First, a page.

I am by nature a goal-setting, list-making, progress-tracking junkie—always looking forward to the next task or milestone. For the past two years, I have been trying to tame the beast, practicing mindfulness and learning to be present in this moment.
That doesn’t mean I’ve tossed out the to-do lists, trackers, or thoughts of the future altogether, but I have set aside the long-term goals and the quest for some major life purpose in favor of appreciation for the present moment.
This restorative time has served me well, but I feel something stirring inside, and the Universe seems to be prodding me towards a period of transformation.
First, my Orangetheory Fitness studio announced a transformation challenge. The last two challenges have started in January, so I was not expecting this one, but participating seemed like a good idea. This is the time of year that I often start gaining some unwanted winter weight. A fitness challenge could be just the thing I need to go into the holiday season feeling fit and healthy.
The start of the transformation challenge typically triggers a hyperconsciousness of my eating habits, including closer tracking and a more restrictive mindset. But before I could even track the first meal, I saw this Fit Bottomed Girl post, which led me to some diet-busting Instagram accounts, which led me to the book Intuitive Eating.
Something clicked, and I realized that while I’ve been emphatically proclaiming “I don’t do diets,” for the past 14 years, I’ve maintained a dieting mindset. Some foods are bad; some foods are good. When I restrict myself to the good foods, I am good. When I indulge in the bad foods, I am bad.
What would happen if I abandoned the restrictive mindset? What if I allowed myself to make food choices without the ethical dilemma and resulting guilt? What if I honored my hunger, respected my fullness, and simply enjoyed the pleasure of eating without making it a moral decision? Is it possible to maintain a healthy weight AND have a normal, non-obsessive relationship with food?
I’ll never know if I don’t try, so I’m taking a leap of faith and setting the food tracker aside. While I’m at it, I’m giving my Fitbit a rest. I enjoy physical activity for its own merits, but I’ve become a little obsessive about the tracking–again judging the quality of the workout by how far or how hard the numbers say I went, not necessarily how I feel. Can I enjoy my hiking, Orangetheory Fitness, and other physical activity without the measuring and judging?
We’re going to find out. I’ve had my initial InBody scan. I’m going to eat and workout as I wish for the next eight weeks, and then I’ll have the final scan and see where I’m at as far as body fat and lean muscle percentage. For better or for worse (there are those judgment words again), I will share the results with you in eight weeks.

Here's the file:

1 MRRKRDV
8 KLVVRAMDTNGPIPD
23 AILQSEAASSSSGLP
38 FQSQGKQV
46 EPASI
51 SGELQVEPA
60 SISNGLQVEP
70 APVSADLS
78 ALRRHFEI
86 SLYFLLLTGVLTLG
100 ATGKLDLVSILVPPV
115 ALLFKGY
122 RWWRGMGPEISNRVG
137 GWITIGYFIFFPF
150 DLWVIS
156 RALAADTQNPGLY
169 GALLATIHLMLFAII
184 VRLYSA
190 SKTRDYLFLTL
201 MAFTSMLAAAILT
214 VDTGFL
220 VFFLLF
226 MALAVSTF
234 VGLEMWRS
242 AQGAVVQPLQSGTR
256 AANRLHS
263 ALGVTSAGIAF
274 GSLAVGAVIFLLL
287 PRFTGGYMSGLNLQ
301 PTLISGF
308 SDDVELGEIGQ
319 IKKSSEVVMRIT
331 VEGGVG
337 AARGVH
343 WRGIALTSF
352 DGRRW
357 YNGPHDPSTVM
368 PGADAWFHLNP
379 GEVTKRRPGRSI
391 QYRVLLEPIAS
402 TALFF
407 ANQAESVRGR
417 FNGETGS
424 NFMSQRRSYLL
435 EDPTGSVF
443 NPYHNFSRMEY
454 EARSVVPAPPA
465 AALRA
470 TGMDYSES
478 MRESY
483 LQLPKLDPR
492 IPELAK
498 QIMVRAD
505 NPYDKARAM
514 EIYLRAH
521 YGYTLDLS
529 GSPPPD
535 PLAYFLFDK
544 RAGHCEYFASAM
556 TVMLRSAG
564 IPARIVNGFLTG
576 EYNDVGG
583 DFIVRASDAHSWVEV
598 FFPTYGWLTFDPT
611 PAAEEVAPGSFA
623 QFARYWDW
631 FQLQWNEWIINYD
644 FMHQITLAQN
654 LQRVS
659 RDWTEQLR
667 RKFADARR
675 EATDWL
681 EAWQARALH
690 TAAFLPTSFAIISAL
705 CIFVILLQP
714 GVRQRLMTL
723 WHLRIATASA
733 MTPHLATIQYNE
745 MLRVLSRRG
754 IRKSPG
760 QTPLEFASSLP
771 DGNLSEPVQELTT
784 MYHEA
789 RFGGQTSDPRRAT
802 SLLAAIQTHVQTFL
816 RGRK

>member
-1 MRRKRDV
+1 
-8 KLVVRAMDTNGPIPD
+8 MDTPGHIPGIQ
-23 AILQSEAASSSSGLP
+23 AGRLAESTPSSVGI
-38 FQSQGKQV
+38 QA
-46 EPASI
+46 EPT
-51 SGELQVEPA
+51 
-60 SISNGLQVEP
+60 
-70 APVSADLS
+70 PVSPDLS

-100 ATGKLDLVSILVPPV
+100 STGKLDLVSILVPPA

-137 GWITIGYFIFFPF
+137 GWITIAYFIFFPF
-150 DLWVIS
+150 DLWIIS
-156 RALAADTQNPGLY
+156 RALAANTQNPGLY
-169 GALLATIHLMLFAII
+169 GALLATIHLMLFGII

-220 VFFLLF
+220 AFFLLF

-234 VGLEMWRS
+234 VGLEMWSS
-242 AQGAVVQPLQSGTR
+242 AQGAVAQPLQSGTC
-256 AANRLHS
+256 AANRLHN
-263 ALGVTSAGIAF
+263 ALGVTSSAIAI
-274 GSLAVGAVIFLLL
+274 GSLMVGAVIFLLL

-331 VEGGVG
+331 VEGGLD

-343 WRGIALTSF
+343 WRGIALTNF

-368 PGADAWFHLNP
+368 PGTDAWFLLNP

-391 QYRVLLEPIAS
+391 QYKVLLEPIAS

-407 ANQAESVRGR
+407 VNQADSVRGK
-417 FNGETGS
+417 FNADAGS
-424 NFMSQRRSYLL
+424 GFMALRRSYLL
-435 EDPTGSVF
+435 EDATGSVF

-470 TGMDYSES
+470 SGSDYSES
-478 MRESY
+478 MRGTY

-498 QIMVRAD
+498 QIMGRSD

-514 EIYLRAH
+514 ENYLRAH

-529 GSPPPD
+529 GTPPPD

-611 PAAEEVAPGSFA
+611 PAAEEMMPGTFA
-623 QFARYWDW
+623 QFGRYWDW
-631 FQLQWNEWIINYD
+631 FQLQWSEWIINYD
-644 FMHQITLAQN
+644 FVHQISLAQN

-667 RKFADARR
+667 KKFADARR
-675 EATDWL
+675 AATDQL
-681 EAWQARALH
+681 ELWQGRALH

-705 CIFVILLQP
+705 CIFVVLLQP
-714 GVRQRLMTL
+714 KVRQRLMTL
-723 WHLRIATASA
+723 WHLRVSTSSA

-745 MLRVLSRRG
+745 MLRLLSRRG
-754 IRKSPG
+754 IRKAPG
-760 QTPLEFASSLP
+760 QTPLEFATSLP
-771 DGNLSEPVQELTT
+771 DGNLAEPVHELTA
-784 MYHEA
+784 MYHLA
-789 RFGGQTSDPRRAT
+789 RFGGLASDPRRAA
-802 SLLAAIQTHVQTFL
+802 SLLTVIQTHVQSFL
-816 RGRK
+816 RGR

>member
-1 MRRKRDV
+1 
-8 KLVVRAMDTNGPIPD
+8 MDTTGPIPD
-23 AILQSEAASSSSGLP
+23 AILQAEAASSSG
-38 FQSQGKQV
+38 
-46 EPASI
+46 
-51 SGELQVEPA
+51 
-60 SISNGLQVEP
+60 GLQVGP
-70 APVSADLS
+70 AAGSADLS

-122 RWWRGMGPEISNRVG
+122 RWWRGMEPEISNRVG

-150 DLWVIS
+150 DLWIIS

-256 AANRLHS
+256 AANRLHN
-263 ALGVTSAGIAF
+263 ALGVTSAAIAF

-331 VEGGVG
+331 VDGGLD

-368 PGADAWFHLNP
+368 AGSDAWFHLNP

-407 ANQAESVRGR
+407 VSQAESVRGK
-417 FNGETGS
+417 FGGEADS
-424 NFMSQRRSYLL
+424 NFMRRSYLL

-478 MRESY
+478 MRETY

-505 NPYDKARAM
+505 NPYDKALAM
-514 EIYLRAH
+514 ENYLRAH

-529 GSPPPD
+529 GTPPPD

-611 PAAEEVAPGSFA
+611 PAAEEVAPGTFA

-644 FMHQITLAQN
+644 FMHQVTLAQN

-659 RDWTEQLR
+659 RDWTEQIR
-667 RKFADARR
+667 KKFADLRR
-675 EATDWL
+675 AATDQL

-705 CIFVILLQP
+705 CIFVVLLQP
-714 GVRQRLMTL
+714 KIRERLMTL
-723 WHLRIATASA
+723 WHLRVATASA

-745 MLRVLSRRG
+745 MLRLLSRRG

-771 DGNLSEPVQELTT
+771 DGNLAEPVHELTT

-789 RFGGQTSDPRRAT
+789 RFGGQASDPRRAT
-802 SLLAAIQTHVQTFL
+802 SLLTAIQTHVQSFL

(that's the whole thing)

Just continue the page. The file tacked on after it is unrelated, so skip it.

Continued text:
In the midst of this transformation in my thinking about physical fitness, I happened upon another Instagram post, this one from Go Terri Go! In it, she was singing the praises of Marie Forleo’s book, Everything is Figureoutable. While I wasn’t in the market for a self-help book, nor was I consciously trying to figure anything out, something about the post intrigued me enough that I Googled the book and somehow ended up buying it.
As soon as I started reading, I felt energized and excited to set a new goal…to work on something big again…certain that I was ready to focus on a long-term goal without losing what I’ve learned about mindfulness and being present in the moment. Now I just had to figure out what the long-term goal was–and since everything is figureoutable, that’s what I set out to do.
I started by completing the Insight to Action Challenges in the first chapters of Forleo’s book, and it got me to thinking about a desire I’ve had to create videos in conjunction with my blog. I haven’t pursued it for a couple of reasons:
- What would I talk about? I can’t just read my posts, and I have no special expertise, so I don’t do tutorials. What could I make a video about?
- I don’t feel comfortable on camera. I’ve done a few television interviews for my day job, and I never feel natural. To me, I always come off as stilted, uncomfortable.
- I don’t know anything about recording or publishing a video. I don’t have any special equipment, and the lighting in my house is awful for photography.
These “reasons” didn’t hold up well under Forleo’s everything is figureoutable philosophy. In truth, I do have an idea for a video series, but the voice of uncertainty was drowning it out. Who am I to advise other people? Will anyone watch? What if I stumble over my words and look like a fool? What if I just look terrible on camera?
And then, while I was contemplating this, my daughter, Ashley, who is obviously much more courageous than I published her first YouTube video, with no experience or special equipment…and a highly personal story. She didn’t wait until she was 100-percent sure. She just went for it.
If she can put herself out there, why can’t I?
So I’m still working through the details, but expect me to be setting some goals, putting my beginner self out there, and blogging about the experience.
- Do you vlog or otherwise share videos? If so, how did you get started and where will I find your videos?
- Are you an intuitive eater or do you like to measure and track?
- How do you balance planning and growth with mindfulness and being present in the moment?
- What else is on your mind today? Anything at all. I just love to hear from you.
Christie is an author and professional communicator who blogs about life transitions, wellness, mindfulness, and anything else that answers the question “So what? Now what?”